Also, first term incumbent Ben Bumgarner (R, Flower Mound) has drawn an opponent.  Democrat Denise Wooten will seek a rematch in 2024. In 2022, Bumgarner bested Wooten by a 56% to 44% margin in the Denton County based House seat.

And the retirement announcements continue as well.  Yesterday, Rep. Lina Ortega of El Paso announced she will not seek reelection.  The Democrat was first elected in 2016, serving district 77 which encompasses parts of central and southwestern El Paso County.

And finally, Don McLaughlin has resigned his position as mayor of Uvalde to run for state House District 80, the seat currently held by Rep. Tracy King.  King announced last week that he will not seek reelection in 2024.  McLaughlin – who will run as a Republican – announced yesterday he has already raised $100,000 for his campaign.  He is also the only candidate in the race so far.

And speaking of Uvalde, Kimberly Mata-Rubio announced yesterday she will run for mayor of Uvalde, in honor of her 10-year-old daughter who was killed in the Robb Elementary School shooting.  Mata-Rubio has been a vocal and visible proponent of reducing gun violence in the aftermath of the tragedy.  She will run as a Democrat.  The only other candidate in the race as of now is Republican Cody Smith, who has previously served as mayor of Uvalde.  Candidates have until September to file for the November 7th election.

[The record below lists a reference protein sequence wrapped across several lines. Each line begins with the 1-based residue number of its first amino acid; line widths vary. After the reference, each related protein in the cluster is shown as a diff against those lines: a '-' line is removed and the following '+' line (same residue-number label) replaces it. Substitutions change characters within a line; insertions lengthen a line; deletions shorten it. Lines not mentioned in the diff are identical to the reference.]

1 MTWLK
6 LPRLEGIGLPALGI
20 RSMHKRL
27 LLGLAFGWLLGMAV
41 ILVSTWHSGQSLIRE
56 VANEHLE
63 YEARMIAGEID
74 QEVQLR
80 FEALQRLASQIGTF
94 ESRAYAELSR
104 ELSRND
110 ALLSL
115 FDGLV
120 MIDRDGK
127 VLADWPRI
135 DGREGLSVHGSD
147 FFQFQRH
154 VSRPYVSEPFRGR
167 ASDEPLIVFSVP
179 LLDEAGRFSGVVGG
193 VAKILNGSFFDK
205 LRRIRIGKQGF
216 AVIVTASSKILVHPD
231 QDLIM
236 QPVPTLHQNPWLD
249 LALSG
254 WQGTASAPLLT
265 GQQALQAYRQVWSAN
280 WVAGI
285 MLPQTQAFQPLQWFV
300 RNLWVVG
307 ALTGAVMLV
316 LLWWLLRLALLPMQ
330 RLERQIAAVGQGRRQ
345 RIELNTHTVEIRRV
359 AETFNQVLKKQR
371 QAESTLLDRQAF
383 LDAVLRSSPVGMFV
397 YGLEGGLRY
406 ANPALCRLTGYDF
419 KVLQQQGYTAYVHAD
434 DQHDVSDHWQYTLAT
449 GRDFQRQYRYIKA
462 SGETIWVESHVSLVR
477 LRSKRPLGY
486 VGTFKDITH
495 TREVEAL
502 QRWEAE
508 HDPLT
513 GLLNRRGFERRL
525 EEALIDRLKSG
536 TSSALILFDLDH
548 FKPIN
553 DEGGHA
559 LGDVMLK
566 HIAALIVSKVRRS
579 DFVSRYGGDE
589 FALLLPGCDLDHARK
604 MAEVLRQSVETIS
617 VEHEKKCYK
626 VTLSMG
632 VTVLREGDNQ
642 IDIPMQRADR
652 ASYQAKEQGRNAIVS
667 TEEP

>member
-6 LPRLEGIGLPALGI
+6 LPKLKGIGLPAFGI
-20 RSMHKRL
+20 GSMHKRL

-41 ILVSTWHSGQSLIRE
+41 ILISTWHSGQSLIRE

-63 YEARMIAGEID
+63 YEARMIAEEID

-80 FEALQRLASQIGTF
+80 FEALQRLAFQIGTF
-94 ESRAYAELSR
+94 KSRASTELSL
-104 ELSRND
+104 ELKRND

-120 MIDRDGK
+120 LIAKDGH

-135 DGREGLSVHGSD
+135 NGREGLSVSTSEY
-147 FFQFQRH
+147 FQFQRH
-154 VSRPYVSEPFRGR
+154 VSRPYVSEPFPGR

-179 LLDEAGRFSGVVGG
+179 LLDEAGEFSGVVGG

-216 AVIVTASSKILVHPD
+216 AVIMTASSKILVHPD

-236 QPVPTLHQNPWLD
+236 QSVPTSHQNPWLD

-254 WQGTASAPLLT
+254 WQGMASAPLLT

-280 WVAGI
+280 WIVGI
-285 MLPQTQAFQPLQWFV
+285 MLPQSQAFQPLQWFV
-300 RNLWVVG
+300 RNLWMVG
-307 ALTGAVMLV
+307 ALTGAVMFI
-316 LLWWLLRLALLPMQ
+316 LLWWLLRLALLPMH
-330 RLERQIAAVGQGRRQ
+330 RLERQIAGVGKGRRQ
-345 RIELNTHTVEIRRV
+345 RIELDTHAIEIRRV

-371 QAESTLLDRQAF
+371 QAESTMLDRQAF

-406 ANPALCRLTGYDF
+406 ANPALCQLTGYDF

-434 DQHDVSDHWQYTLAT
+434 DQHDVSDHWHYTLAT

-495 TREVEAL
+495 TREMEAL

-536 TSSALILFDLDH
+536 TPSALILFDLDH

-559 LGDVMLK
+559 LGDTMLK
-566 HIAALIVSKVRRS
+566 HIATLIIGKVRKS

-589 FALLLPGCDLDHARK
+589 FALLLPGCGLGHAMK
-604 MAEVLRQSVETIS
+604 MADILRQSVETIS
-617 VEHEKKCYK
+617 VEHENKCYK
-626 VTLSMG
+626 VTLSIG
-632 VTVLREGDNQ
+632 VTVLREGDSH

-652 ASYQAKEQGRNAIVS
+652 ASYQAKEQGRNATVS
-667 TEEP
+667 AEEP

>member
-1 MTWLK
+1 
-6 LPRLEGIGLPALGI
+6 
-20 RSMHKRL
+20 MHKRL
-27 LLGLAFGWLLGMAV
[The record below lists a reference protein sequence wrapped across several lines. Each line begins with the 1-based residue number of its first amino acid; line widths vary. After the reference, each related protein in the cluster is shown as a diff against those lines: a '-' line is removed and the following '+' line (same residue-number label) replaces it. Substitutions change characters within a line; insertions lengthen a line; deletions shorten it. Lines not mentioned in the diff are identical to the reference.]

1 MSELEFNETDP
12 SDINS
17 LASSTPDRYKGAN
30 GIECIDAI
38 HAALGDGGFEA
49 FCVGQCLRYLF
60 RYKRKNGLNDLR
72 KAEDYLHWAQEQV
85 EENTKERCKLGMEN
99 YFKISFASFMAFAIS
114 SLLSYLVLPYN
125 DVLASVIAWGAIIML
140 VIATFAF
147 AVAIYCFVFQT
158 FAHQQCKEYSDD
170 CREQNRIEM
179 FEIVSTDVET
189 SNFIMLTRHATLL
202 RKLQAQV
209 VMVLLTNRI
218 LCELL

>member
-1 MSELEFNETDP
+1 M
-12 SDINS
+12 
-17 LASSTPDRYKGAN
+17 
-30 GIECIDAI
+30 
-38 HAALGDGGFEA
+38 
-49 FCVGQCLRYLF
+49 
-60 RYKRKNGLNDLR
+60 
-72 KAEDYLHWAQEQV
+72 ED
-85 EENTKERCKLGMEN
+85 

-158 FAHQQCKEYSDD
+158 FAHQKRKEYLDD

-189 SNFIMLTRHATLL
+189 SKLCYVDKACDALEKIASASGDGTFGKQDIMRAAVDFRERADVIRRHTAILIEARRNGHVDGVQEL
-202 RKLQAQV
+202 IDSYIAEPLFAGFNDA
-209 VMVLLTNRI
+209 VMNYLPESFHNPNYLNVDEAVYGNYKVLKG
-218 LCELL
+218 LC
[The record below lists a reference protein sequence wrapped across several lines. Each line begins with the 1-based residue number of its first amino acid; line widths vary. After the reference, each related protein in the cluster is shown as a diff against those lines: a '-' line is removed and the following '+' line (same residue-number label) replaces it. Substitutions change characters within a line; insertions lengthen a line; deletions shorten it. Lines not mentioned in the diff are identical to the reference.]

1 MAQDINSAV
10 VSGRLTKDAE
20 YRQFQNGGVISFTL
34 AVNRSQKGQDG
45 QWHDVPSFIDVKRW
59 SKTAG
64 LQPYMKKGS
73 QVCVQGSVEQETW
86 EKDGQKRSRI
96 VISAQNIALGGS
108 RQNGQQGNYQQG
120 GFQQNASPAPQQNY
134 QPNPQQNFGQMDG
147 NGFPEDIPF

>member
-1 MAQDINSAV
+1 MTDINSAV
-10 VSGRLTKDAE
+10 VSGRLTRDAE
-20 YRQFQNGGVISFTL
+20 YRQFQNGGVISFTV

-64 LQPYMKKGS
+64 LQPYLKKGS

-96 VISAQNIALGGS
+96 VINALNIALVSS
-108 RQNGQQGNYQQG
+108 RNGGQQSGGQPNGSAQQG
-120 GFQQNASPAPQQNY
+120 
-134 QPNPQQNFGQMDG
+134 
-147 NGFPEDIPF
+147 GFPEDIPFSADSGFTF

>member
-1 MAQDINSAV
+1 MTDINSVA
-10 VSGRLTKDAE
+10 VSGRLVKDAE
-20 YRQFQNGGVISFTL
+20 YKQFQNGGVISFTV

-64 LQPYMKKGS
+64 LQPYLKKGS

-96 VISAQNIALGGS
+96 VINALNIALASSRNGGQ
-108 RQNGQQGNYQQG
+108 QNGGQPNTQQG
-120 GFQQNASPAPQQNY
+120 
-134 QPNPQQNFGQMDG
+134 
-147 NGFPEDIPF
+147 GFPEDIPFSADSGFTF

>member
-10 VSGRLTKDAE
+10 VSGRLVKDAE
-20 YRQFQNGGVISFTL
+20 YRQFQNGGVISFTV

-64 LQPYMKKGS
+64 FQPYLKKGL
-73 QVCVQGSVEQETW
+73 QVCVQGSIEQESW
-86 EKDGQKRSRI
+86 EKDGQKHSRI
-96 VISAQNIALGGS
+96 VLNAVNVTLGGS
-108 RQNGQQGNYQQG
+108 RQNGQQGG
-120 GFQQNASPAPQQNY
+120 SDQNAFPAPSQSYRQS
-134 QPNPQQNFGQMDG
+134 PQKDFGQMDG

What’s Next??

With the House and Senate adjourned Sine Die, lawmakers are finally on a break that should last until the beginning of the Paxton impeachment trial in the Senate, which begins September 5th.  Upon completion of the trial, Gov. Abbott has promised to bring lawmakers back to Austin to consider legislation on school vouchers and other public education issues.